Do you have IBS? Living with irritable bowel syndrome is tricky because symptoms and triggers vary. Get advice from a GI expert to help you avoid the most common mistakes.
Traveling with irritable bowel syndrome is a challenge, but if you plan ahead, you can manage your symptoms. Try these five tips.
Is irritable bowel syndrome interfering with your life in a major way? Learn how to better foster a healthy gut.
Learn what you should know about eggs and IBS, including whether eggs cause symptoms like diarrhea and constipation and how to prepare them for good results.
Cleveland Clinic is a non-profit academic medical center. Advertising on our site helps support our mission. We do not endorse non-Cleveland Clinic products or services. Policy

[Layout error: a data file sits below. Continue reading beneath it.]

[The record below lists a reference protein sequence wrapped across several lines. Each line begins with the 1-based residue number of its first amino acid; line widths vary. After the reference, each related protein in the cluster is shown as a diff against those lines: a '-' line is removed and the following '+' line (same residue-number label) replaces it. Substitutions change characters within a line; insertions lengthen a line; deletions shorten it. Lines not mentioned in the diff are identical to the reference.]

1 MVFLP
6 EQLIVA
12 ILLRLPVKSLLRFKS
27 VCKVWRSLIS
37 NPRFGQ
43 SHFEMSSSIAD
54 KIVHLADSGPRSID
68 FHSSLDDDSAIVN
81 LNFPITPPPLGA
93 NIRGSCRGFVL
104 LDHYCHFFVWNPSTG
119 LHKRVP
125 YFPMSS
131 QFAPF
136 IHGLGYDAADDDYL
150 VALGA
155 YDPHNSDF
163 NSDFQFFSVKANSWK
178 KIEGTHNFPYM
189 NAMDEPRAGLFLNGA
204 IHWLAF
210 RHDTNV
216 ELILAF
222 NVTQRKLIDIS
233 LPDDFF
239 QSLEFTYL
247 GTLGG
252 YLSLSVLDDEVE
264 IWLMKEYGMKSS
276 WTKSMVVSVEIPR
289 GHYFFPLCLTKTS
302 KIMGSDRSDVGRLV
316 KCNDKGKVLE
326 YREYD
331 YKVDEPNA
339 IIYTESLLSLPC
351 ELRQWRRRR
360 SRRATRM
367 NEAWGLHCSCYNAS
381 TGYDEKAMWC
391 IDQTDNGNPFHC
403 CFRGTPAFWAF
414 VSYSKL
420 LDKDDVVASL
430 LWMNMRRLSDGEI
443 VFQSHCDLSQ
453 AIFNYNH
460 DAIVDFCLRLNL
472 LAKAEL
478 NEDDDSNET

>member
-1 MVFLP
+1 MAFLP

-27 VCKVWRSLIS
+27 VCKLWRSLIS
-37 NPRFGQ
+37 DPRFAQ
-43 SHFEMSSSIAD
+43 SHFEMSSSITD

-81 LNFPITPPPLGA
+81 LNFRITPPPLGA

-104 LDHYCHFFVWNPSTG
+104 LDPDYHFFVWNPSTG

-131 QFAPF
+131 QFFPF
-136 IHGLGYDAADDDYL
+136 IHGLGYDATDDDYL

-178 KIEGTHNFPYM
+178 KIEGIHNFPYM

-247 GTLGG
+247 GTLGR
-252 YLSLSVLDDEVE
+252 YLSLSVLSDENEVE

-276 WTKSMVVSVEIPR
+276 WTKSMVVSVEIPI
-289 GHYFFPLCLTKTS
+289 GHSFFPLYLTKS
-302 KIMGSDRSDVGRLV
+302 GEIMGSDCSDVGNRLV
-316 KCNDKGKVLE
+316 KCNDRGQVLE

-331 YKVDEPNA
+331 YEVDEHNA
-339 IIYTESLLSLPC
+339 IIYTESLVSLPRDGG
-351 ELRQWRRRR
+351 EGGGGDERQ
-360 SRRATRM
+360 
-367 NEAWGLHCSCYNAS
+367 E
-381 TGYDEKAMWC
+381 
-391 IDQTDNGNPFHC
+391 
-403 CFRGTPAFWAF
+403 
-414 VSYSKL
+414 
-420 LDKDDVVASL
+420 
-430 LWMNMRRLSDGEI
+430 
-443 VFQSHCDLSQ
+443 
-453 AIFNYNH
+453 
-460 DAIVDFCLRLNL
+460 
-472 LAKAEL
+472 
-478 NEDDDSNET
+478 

IBS isn’t always predictable. But there are steps you can take to help minimize the impact that symptoms have on your day-to-day life. Our GI expert offers his top 7 tips.
If you have a stomach bug that is lasting for weeks (or months), it could be post-infectious irritable bowel syndrome. Here’s how it’s diagnosed and treated.
From irritable bowel syndrome (IBS) to gynecological issues and diverticulitis, find out the common causes of lower abdominal pain and when to seek medical attention.
When you have IBS, what you eat (and don’t) can make a huge difference in how you feel. Following a low-FODMAP diet may help.
Pain definitely isn’t all psychological, but some doctors say behavioral medicine is one of the best and most underutilized tools to help people with irritable bowel syndrome and other chronic GI disorders.
Symptoms of irritable bowel syndrome (IBS) can occur anywhere in your digestive tract — not just in your bowels. Here’s why you feel symptoms where you do.